Chances of increase in interest rates shrink as output falls

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The Independent Online

The faint prospect of a rise in interest rates today all but disappeared after an unexpected fall in manufacturing output yesterday confirmed that industry remains deeply mired in recession.

The faint prospect of a rise in interest rates today all but disappeared after an unexpected fall in manufacturing output yesterday confirmed that industry remains deeply mired in recession.

Economists and industrialists were virtually unanimous in predicting the Bank of England will keep rates on hold when the monthly meeting of the Monetary Policy Committee ends at lunchtime.

They also said that the gloomy figures were a further blow to the Chancellor Gordon Brown's forecast of 2 to 2.5 per cent growth for the economy as a whole this year.

The 0.4 per cent fall in industrial output in March and the much steeper 0.8 per cent decline in manufacturing output took the City by surprise and confounded recent survey evidence from the CBI and other business groups pointing to a sharp recovery in activity.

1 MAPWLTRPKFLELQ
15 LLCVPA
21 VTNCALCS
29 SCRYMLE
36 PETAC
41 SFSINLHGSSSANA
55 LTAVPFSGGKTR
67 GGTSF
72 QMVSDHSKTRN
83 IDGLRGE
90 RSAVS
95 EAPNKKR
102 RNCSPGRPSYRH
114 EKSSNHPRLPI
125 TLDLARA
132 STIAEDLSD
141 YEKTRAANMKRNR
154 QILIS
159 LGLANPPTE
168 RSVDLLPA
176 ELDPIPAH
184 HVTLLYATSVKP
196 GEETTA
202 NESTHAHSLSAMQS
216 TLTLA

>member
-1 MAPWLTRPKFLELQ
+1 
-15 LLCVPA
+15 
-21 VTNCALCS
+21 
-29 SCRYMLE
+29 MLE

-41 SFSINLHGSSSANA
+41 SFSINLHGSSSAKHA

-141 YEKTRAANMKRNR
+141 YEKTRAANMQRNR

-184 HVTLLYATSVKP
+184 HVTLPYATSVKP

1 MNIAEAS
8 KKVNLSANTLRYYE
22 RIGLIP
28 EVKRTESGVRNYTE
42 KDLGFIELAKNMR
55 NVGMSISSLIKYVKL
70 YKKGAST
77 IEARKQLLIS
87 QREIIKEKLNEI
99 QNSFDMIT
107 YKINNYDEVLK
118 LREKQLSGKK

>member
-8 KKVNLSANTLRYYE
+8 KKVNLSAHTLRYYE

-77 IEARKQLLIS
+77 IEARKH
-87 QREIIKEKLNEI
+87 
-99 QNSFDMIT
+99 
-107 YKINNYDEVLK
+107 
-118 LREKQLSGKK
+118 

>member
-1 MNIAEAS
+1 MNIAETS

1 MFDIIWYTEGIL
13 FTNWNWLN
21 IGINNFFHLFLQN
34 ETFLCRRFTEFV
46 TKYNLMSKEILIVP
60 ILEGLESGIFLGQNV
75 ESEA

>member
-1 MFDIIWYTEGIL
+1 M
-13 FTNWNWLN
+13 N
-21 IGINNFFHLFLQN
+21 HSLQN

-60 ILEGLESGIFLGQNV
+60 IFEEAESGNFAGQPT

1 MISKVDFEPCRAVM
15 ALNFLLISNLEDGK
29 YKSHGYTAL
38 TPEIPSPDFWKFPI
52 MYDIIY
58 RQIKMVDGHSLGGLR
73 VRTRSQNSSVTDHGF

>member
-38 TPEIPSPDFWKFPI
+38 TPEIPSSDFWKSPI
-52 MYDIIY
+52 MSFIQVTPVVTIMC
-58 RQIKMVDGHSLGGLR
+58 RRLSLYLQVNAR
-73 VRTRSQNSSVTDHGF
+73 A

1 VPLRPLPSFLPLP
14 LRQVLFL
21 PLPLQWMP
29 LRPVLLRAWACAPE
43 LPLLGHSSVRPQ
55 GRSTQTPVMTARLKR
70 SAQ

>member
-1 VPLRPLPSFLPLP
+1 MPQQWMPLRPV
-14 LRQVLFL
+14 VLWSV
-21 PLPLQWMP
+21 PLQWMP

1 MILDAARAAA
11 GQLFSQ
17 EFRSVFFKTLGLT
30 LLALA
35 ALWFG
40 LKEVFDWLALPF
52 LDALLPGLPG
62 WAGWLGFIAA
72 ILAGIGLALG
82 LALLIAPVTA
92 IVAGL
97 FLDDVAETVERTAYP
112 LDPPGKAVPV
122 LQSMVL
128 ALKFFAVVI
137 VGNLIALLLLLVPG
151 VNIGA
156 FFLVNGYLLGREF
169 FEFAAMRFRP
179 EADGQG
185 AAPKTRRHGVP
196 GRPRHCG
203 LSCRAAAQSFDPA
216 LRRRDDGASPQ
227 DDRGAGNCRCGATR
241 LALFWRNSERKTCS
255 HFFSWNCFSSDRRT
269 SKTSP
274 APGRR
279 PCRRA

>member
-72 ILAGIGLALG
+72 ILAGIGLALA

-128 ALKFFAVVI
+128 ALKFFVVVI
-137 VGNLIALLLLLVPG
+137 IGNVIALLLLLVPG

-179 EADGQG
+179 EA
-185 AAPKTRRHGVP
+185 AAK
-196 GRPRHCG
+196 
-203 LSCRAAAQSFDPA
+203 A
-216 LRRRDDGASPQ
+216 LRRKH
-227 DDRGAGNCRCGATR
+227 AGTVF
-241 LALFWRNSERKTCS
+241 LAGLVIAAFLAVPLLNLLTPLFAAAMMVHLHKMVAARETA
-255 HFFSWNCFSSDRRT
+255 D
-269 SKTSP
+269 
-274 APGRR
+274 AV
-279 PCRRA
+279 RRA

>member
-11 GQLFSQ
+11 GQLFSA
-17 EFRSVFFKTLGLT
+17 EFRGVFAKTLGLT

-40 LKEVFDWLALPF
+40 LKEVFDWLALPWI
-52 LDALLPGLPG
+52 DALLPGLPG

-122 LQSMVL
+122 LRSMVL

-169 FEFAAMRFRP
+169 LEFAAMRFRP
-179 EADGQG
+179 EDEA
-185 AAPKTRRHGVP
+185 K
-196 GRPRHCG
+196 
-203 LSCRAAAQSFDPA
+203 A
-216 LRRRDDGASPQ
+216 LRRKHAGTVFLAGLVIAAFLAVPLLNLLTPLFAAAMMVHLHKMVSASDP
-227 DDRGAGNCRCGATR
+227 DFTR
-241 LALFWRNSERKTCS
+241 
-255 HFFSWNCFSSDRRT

The fall in manufacturing output in March took the year-on-year decline to 6.8 per cent while the annual decline in industrial output worsened to 5.9 per cent – the steepest since the first recession of the Thatcher era in the early 1980s.

Stephen Radley, chief economist at the Engineering Employers' Federation, said: "These figures illustrate that the economy is a long way from being out of the woods and should quash talk of an early rise in interest rates."

Danny Gabay of J P Morgan said the weak set of manufacturing figures would give the Bank the "breathing space it was looking for" while John Butler of HSBC said the disappointing figures increased the likelihood that rates would not now begin to rise until the fourth quarter.

However, Ciaran Barr of Deutsche Bank said there was likely to be a tightening of monetary policy in the third quarter.

The 0.8 per cent fall in manufacturing output compared with expectations of a rise of 0.3 per cent for the month. The sharpest declines were in the chemical and transport sectors.

Economists said the fall in output from the transport sector appeared to be at odds with the surge in new car sales at the start of the year. However, National Statistics, the Government department that produced the figures, said the main reason for the weakness in output was that firms had de-stocked aggressively during the month.

"These data indicate just how fragile the recovery is," said Richard Iley, an economist at ABN Amro.

"Manufacturing is still facing considerable headwinds, not least from the strength of sterling and the lack of competitiveness."

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